Demystifier, the thing about common-sense notions is not which makes more sense to us, but why nature should follow these ideas on how we think the world should be.
  20. Jun 2, 2008 #19


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    If you have several alternative interpretations of the same phenomenon, how to know what is the correct one? The Occam's razor says - choose the simplest one. But what does it mean "the simplest"? The agreement with common sense is certainly one (though not the only) of the criteria for defining simplicity.
  21. Jun 2, 2008 #20
    The formulation of quantum theory does not comply with the notion of objective
    existence of elementary particles. Objective existence independent of observation
    implies the distinguishability of elementary particles. In other words: If elementary
    particles have an objective existence independent of observations, then they are
    distinguishable. Or if elementary particles are indistinguishable then matter cannot have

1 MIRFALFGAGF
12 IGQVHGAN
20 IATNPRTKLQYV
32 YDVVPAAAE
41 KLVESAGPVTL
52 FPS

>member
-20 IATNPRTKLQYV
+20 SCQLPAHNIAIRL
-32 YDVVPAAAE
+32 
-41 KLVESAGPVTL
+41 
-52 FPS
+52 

existence independent of our observation.
  22. Jun 2, 2008 #21
    Who gave Ocaam his razor, and where did it get its magical power? Why must he be hacking away with abandon?

    Does this razor hack into General Relativity to preserve the far, far simpler Newtonian Gravity?

    Sorry, few things irritate me more than Occam's razor--ok, nevermind, a lot of things do. I double very much if there is any formal experimental evidence directly intended to test it, or if there is, whether those who invoke it know wjhat the experimental evidence might be.
    Last edited: Jun 2, 2008
  23. Jun 2, 2008 #22
    Agreed there. Ever since the movie "Contact" Occam's razor has been cited by virtually everybody - with or without a scientific background - to support an argument.

    The intent of Bill Occam's axiom was not "pick the simplest theory" which is what most people think - indeed, no scientist would take such a suggestion seriously. Most people don't remember what Ellie says at the outset of her explanation: "ALL THINGS BEING EQUAL."

    The razor, in fact, says: don't extend a theory further than necessary to explain what you see.